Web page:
Cessna SkyCourier’s Second Test Aircraft Flies

The twin turboprop enters the next phase of flight test.

Cessna SkyCourier
The two flying test articles for the Cessna SkyCourier program join up over Kansas skies.Textron Aviation

The second flight test article for the Cessna SkyCourier program took flight in Wichita on August 11. In Textron Aviation company parlance, the first conforming prototype is referred to as “P1,” and it was this component of the SkyCourier program that made its first flight from Wichita’s Beech Factory Airport (KBEC).

Piloted by engineering flight test pilots Peter Gracey and Todd Dafforn, the 1 hour and 35 minute flight reached an altitude of 14,200 feet and a maximum airspeed of 210 knots—above the planned maximum cruise speed for the twin turboprop. As part of the flight test program, P1 will be used for systems testing, such as propulsion, avionics, and environmental control systems.

“This flight is another important step for the Cessna SkyCourier program as it will be used primarily for testing aircraft systems like avionics, environmental control and anti-icing,” said Chris Hearne, Textron Aviation’s senior vice president, engineering and programs. “Since the debut flight for the prototype aircraft, the team has rapidly moved through testing and has accomplished its goals of initial envelope expansion and handling, including stalls. When you consider they have achieved all these milestones despite the many disruptions caused by a global pandemic, it’s quite remarkable.”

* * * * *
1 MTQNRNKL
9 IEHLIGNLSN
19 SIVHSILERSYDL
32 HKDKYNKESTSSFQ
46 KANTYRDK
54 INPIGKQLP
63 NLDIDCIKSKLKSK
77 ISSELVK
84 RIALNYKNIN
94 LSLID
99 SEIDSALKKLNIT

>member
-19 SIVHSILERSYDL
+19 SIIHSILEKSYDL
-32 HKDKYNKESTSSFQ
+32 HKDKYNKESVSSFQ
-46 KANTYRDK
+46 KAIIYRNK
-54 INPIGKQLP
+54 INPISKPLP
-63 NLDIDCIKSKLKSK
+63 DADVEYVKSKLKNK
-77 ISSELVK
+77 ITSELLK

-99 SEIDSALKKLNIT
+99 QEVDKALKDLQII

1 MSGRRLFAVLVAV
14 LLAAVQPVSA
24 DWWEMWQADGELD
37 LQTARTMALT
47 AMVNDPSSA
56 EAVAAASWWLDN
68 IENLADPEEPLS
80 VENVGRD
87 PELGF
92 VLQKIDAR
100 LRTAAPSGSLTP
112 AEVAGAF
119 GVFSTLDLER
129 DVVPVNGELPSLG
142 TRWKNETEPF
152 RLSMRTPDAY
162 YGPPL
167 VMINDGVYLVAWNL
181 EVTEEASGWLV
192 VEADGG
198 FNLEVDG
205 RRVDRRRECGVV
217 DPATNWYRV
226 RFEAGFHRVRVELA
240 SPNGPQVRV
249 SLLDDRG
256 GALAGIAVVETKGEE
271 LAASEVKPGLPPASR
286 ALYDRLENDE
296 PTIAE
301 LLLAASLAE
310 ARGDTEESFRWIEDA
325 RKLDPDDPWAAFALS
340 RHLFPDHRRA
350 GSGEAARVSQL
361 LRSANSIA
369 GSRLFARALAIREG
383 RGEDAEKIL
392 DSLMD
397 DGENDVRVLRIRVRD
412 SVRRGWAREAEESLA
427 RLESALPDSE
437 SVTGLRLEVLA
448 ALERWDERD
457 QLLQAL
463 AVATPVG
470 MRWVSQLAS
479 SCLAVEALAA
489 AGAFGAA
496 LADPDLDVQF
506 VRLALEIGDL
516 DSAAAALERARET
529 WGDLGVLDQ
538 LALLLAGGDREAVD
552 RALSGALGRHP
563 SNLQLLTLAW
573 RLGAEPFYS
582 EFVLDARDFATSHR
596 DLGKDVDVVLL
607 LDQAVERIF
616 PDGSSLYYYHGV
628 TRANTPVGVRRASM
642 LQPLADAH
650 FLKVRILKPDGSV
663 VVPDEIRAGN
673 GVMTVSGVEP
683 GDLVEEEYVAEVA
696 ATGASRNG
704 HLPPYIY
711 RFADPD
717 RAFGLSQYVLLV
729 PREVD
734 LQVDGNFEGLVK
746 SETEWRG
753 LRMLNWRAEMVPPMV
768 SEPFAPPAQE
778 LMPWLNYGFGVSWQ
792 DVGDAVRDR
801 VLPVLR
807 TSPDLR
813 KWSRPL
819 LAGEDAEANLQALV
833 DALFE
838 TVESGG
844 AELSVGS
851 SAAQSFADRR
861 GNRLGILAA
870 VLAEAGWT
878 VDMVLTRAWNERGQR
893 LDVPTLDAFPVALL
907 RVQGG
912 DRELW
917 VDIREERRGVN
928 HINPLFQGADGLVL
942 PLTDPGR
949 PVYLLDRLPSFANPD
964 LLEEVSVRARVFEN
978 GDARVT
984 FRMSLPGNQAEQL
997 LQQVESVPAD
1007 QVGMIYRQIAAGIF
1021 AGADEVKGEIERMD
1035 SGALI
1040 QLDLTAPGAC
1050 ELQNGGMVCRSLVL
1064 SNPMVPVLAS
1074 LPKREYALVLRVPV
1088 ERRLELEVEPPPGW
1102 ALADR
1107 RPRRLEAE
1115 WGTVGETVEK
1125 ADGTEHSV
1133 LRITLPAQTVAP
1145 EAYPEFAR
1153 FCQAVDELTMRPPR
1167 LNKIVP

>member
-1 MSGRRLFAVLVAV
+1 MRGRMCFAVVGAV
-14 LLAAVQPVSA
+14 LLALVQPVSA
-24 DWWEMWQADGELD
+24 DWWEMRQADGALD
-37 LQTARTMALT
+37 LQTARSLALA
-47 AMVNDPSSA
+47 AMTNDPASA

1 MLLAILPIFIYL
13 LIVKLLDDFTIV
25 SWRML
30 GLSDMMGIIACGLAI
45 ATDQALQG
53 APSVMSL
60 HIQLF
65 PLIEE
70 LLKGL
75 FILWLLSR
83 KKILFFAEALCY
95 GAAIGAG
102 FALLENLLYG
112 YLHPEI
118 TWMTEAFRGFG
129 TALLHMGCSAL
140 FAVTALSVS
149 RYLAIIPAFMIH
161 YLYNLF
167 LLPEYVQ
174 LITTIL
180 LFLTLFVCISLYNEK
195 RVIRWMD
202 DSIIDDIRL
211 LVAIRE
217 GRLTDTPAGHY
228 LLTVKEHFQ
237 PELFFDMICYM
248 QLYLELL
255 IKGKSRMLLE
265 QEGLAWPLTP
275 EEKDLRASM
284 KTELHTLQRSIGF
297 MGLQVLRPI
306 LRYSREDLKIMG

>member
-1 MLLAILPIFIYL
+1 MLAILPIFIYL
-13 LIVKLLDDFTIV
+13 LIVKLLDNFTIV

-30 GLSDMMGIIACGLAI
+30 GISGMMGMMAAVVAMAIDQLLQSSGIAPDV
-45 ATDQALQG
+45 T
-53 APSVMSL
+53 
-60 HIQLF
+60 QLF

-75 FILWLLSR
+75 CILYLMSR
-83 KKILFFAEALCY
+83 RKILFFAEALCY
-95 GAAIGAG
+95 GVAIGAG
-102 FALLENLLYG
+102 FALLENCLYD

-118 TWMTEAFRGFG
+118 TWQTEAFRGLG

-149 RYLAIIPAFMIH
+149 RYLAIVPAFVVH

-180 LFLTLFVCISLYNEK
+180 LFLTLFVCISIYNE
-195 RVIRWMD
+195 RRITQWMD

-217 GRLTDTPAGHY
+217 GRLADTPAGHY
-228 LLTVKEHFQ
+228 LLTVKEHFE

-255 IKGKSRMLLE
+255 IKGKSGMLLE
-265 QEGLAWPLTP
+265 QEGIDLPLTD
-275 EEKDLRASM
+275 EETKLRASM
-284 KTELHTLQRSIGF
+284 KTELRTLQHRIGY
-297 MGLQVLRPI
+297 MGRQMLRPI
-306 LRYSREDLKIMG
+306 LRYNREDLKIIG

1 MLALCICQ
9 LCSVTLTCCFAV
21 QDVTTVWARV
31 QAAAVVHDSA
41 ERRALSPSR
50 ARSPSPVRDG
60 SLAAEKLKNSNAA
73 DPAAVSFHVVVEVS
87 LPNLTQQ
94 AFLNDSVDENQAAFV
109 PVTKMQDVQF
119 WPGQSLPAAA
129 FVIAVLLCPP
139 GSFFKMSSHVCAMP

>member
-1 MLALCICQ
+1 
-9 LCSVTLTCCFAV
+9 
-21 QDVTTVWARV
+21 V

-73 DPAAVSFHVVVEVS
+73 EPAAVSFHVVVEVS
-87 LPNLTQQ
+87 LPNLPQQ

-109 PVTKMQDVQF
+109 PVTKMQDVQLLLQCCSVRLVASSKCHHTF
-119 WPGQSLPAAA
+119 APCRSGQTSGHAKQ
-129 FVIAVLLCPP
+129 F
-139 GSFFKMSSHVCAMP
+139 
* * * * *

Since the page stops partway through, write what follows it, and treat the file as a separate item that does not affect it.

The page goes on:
One of three flying aircraft planned for the program, P1 joins the first test article, which has made 38 flights and tallied more than 76 flight hours—expanded the center-of-gravity and speed envelopes, stability and maneuverability proving, and initial powerplant tests. The company anticipates certification in 2021.

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